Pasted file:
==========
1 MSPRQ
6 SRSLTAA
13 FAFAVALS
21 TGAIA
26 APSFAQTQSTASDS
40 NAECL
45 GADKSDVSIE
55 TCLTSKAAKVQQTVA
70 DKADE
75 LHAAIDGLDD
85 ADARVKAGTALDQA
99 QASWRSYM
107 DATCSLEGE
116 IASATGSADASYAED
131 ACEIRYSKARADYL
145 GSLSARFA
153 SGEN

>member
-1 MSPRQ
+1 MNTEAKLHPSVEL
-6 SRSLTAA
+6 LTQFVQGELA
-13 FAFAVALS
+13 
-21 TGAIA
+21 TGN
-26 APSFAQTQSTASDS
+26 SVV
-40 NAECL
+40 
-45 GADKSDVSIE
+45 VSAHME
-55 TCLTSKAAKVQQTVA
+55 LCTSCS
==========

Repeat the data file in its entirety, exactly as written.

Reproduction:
1 MSPRQ
6 SRSLTAA
13 FAFAVALS
21 TGAIA
26 APSFAQTQSTASDS
40 NAECL
45 GADKSDVSIE
55 TCLTSKAAKVQQTVA
70 DKADE
75 LHAAIDGLDD
85 ADARVKAGTALDQA
99 QASWRSYM
107 DATCSLEGE
116 IASATGSADASYAED
131 ACEIRYSKARADYL
145 GSLSARFA
153 SGEN

>member
-1 MSPRQ
+1 MNTEAKLHPSVEL
-6 SRSLTAA
+6 LTQFVQGELA
-13 FAFAVALS
+13 
-21 TGAIA
+21 TGN
-26 APSFAQTQSTASDS
+26 SVV
-40 NAECL
+40 
-45 GADKSDVSIE
+45 VSAHME
-55 TCLTSKAAKVQQTVA
+55 LCTSCS